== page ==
South Tucson no longer will enforce a ban on administering steroids to greyhounds.
Greyhounds race at Tucson Greyhound Park. A bill would allow the track to operate off-tracking betting without running live races.
Tucson Greyhound Park could end all live racing at the track and still keep its doors open if a proposed change in state law makes its way through the Legislature.
Saying restrictive new laws are hurting business, Tucson Greyhound Park will reduce its racing schedule from six days a week to four.
After weeks of public scrutiny, the Tucson Greyhound Park won't be injecting female dogs with steroids any more.
Despite housing more than 700 dogs, Tucson Greyhound Park hasn't licensed any of them in 60 years. County records show there are only three licensed greyhounds listed in South Tucson, where the track is located.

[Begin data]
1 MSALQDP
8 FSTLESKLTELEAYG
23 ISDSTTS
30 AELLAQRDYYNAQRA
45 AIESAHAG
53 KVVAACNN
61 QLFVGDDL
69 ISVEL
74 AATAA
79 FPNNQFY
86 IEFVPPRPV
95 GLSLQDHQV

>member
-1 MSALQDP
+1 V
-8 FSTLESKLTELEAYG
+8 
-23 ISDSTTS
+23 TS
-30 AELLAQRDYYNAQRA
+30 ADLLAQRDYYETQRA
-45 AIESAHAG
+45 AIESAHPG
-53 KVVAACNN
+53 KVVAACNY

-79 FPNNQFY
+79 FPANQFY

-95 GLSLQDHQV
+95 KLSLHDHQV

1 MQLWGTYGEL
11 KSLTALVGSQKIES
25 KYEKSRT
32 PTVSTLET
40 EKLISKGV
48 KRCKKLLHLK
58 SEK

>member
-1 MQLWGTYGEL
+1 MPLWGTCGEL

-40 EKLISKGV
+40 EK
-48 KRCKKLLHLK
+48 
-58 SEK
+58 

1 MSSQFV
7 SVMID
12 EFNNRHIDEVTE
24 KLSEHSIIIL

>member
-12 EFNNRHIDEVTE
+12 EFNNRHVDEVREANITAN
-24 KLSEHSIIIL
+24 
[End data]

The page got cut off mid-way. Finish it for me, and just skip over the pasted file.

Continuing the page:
Tucson Greyhound Park will have to find a new municipality where it can inject steroids into its dogs. The Tucson City Council voted unanimously Tuesday to ban the practice within city limits.
Jett, a greyhound, front, takes it all lying down as Susan Via addresses the City Council about the dog-racing industry's practice of injecting dogs with anabolic steroids, which she opposes. Via's own greyhound, Dilly, is standing behind her. The council approved a steroid-injection ban.
We are not surprised Tucson Greyhound Park has skirted around a South Tucson law that bans anabolic steroid injections for dogs.
Four years after South Tucson voters passed a law prohibiting dogs at Tucson Greyhound Park from being given anabolic steroid injections, the practice continues.
Seven flat screen televisions were stolen Tuesday night from the Tucson Greyhound Park.